Sticking With Your Vote: Cognitive Dissonance and Voting

38 Pages Posted: 24 May 2006

See all articles by Sendhil Mullainathan

Sendhil Mullainathan

Harvard University - Department of Economics; National Bureau of Economic Research (NBER)

Ebonya L. Washington

Yale University - Department of Economics; National Bureau of Economic Research (NBER)

Multiple version iconThere are 2 versions of this paper

Date Written: June 2007

Abstract

In traditional models, votes are an expression of preferences and beliefs. Psychological theories of cognitive dissonance suggest, however, that behavior may shape preferences. In this view, the very act of voting may influence political attitudes. A vote for a candidate may lead to more favorable interpretations of his actions in the future. We test the empirical relevance of cognitive dissonance in US Presidential elections. The key problem in such a test is the endogeneity of voter choice which leads to a mechanical relationship between voting and preferences. We use the voting age restrictions to help surmount this difficulty. We examine the Presidential opinion ratings of nineteen and twenty year olds two years after the President's election. Consistent with cognitive dissonance, we find that twenty year olds (who were eligible to vote in the election) show greater polarization of opinions than comparable nineteen year olds (who were ineligible to vote). We rule out that aging drives these results in two ways. First, we find no polarization differences in years in which twenty and nineteen year olds would not have differed in their eligibility to vote in the prior Presidential election. Second, we show a similar effect when we compare polarization (for all age groups) in opinions of Senators elected during high turnout Presidential campaign years with Senators elected during low turnout non-Presidential campaign years. Thus we find empirical support for the relevance of cognitive dissonance to voting behavior. This finding has at least three implications for the dynamics of voting behavior. First, it offers a new rationale for the incumbency advantage. Second, it suggests that there is an efficiency argument for term limits. And finally, our results demonstrate that efficiency may not be increasing in turnout level.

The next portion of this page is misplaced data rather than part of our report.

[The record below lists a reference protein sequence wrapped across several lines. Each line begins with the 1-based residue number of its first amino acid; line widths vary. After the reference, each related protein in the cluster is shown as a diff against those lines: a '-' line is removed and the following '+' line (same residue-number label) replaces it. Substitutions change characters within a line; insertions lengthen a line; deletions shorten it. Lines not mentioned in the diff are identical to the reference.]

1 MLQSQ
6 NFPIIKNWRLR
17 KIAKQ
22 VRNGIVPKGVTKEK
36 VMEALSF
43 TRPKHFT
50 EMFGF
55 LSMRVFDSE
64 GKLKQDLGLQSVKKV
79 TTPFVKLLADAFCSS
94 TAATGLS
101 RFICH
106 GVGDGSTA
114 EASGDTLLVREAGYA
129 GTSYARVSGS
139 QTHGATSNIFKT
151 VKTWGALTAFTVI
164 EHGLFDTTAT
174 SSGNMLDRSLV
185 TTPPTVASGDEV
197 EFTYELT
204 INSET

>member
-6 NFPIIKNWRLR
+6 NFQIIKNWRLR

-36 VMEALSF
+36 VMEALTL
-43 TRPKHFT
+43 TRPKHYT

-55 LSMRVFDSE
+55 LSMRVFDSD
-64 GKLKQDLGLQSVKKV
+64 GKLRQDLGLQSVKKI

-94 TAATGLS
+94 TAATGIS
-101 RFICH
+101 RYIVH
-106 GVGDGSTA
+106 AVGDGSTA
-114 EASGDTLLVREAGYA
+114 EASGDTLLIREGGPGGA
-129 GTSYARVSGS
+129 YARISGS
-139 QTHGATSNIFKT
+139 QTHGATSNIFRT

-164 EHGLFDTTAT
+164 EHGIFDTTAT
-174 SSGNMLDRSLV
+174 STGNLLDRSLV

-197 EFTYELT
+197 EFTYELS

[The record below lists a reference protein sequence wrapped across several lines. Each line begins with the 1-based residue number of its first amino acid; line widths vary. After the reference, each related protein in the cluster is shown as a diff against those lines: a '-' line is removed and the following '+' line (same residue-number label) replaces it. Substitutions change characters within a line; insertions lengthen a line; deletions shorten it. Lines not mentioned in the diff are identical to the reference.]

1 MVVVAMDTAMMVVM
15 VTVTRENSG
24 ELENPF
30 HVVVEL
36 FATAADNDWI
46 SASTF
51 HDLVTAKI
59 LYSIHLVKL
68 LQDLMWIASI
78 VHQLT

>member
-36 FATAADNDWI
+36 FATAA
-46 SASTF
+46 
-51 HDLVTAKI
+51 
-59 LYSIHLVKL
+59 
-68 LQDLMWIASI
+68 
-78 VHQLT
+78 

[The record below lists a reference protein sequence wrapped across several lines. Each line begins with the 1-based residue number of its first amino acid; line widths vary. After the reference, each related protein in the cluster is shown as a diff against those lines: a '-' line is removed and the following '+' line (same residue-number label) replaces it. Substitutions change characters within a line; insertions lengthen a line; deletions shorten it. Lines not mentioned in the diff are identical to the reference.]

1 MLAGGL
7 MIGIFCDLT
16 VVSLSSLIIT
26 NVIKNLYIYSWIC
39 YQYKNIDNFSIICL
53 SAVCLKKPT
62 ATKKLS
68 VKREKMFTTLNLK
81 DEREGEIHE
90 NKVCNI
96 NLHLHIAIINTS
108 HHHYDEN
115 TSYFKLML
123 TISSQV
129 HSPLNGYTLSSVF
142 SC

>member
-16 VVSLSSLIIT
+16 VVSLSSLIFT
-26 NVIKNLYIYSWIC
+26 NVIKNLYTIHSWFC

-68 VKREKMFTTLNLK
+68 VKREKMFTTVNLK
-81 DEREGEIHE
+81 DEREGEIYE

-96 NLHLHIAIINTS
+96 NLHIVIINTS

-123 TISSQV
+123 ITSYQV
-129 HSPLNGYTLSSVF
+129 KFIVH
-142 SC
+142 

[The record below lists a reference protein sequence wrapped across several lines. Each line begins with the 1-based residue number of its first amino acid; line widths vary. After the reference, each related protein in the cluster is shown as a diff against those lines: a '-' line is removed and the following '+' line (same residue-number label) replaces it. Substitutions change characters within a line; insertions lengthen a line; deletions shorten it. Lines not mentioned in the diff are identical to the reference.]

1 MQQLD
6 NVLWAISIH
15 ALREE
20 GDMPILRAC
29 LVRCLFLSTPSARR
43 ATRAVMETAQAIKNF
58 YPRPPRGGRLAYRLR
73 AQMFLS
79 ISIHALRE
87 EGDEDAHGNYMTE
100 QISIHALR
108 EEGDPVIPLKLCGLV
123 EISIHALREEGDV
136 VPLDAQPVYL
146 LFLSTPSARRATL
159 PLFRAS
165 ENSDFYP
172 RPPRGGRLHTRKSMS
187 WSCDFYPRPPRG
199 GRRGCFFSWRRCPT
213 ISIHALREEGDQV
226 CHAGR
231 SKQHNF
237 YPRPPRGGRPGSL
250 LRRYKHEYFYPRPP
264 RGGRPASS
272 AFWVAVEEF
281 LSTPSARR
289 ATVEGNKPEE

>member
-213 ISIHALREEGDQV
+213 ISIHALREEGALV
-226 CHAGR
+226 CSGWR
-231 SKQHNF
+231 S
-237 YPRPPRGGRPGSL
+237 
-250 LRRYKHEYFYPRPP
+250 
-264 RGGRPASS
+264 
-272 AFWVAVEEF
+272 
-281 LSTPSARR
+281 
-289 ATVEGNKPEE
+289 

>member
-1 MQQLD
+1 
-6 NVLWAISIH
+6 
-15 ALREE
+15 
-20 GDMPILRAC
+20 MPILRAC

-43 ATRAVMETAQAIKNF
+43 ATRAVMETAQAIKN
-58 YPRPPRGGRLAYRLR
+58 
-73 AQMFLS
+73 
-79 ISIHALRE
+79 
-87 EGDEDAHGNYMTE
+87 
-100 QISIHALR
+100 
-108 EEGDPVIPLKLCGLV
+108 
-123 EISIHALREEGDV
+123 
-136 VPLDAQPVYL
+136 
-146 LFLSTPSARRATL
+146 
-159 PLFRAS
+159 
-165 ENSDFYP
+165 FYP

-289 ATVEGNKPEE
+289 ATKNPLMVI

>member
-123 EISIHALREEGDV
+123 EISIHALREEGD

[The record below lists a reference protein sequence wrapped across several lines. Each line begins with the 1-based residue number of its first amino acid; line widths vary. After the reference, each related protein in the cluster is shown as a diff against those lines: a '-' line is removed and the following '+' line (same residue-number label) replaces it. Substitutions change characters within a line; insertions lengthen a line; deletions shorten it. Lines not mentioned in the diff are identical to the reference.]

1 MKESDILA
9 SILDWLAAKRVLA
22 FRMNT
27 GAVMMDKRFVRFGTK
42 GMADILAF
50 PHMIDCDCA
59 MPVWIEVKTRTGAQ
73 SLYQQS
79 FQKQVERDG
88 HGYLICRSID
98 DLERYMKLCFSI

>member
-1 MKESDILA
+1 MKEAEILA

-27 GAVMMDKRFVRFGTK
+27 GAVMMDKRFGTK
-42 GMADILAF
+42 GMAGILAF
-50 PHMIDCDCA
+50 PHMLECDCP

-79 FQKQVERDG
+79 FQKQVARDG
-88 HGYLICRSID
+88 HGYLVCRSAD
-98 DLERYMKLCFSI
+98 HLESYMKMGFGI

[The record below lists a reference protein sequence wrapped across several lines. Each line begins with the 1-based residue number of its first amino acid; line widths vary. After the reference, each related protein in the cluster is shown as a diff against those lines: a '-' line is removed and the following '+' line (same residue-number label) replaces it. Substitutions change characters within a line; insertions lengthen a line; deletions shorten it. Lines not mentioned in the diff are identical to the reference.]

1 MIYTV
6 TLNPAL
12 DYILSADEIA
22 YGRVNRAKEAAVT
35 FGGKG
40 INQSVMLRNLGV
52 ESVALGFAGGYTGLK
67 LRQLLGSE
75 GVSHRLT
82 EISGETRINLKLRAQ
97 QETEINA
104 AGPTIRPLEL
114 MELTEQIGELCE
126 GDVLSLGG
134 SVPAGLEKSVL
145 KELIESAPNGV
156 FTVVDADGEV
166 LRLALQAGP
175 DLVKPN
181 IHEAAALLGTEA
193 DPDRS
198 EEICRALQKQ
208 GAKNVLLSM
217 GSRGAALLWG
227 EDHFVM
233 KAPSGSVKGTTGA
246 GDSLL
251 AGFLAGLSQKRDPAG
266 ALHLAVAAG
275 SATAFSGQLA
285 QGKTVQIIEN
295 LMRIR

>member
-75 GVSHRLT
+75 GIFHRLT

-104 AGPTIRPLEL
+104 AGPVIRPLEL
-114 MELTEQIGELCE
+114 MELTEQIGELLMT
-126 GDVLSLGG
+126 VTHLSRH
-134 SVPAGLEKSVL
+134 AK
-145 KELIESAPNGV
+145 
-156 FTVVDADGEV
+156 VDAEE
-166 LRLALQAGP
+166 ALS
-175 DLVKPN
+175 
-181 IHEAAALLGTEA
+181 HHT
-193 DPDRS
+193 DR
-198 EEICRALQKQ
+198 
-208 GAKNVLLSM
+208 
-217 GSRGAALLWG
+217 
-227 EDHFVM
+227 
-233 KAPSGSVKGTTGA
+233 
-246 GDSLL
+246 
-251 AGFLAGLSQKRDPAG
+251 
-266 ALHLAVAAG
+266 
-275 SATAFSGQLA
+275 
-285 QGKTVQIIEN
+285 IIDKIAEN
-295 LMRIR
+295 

Keywords: political economy, legislator behavior, gender

JEL Classification: H0, J16, D72

Suggested Citation

Mullainathan, Sendhil and Washington, Ebonya L., Sticking With Your Vote: Cognitive Dissonance and Voting (June 2007). Yale Economic Applications and Policy Discussion Paper No. 14. Available at SSRN: https://ssrn.com/abstract=904000

Sendhil Mullainathan

Harvard University - Department of Economics ( email )

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National Bureau of Economic Research (NBER) ( email )

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Ebonya L. Washington (Contact Author)

Yale University - Department of Economics ( email )

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New Haven, CT 06520-8264
United States

HOME PAGE: http://www.yale.edu/polisci/people/ewashington.html

National Bureau of Economic Research (NBER)

1050 Massachusetts Avenue
Cambridge, MA 02138
United States

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